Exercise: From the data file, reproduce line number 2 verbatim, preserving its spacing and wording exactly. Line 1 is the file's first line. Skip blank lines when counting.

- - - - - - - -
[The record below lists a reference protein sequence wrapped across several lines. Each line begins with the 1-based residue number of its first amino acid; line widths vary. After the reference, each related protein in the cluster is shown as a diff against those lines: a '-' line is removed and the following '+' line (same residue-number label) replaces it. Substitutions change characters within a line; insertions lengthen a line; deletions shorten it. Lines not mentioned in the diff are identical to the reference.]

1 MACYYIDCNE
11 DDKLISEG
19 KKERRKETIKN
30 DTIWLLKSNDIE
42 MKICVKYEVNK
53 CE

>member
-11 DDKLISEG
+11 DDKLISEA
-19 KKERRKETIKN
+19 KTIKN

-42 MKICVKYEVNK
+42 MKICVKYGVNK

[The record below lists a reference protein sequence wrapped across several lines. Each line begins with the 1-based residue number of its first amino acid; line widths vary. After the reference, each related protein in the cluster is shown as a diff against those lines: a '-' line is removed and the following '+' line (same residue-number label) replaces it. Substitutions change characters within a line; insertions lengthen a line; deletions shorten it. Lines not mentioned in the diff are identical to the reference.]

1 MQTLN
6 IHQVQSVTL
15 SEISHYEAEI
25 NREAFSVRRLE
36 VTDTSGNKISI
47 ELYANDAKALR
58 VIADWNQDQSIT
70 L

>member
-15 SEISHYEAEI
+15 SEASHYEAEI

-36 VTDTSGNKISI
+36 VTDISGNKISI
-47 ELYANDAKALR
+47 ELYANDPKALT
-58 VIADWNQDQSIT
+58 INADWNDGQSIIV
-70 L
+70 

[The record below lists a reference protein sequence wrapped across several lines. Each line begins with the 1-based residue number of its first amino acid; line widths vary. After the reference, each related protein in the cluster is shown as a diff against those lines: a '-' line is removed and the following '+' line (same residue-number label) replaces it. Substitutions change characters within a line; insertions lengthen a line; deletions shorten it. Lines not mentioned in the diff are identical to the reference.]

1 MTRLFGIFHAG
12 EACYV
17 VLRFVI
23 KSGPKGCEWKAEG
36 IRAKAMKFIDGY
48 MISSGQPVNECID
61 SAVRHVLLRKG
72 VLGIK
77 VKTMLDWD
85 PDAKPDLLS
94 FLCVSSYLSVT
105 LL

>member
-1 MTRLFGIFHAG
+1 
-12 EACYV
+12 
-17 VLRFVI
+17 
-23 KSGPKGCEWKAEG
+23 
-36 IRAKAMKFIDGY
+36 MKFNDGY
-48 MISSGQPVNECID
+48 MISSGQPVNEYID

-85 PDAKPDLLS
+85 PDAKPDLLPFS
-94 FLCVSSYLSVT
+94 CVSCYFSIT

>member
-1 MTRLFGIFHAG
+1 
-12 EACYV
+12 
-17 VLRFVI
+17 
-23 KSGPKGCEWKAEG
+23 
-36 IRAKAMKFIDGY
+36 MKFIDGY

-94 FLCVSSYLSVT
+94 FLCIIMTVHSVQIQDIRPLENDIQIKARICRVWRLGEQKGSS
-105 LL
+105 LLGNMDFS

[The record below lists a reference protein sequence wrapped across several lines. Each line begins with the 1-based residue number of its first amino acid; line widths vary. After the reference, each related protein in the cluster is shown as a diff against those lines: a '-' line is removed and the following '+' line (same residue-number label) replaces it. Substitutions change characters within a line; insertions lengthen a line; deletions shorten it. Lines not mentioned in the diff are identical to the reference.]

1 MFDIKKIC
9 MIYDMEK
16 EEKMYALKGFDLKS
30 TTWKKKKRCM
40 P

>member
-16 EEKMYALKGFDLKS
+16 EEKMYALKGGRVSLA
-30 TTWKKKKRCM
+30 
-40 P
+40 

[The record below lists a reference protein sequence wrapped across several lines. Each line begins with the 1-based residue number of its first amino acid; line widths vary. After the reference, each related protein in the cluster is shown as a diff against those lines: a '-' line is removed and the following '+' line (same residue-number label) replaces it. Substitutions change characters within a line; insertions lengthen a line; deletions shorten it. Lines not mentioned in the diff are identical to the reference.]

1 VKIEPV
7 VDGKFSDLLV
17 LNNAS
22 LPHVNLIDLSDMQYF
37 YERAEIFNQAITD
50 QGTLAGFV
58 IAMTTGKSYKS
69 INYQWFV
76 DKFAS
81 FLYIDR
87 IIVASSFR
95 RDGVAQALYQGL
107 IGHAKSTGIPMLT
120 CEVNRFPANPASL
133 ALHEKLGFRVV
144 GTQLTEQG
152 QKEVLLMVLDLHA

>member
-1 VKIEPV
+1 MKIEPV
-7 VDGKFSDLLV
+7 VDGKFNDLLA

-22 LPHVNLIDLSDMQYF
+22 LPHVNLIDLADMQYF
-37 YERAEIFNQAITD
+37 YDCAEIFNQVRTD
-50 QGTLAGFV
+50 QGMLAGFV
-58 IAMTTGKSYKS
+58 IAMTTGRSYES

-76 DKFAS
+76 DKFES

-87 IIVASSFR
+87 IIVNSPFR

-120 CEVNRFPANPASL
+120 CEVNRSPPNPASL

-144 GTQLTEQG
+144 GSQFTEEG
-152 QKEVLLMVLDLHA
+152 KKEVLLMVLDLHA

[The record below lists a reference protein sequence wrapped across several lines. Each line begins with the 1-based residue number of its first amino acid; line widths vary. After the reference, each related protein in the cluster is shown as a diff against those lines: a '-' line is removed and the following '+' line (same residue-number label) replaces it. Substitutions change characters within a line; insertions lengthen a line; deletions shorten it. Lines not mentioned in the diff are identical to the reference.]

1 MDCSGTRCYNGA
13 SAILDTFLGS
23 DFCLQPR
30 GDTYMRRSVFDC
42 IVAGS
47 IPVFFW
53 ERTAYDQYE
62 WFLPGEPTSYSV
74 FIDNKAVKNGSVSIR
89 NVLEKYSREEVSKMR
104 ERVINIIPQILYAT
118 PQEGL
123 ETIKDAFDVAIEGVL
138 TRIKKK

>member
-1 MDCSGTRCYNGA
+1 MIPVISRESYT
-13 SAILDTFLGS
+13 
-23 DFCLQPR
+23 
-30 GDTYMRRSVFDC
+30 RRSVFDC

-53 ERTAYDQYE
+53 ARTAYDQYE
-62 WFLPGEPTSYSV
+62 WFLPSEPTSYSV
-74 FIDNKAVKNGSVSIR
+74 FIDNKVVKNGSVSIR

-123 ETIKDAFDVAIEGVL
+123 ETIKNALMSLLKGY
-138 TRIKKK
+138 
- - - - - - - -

1 MACYYIDCNE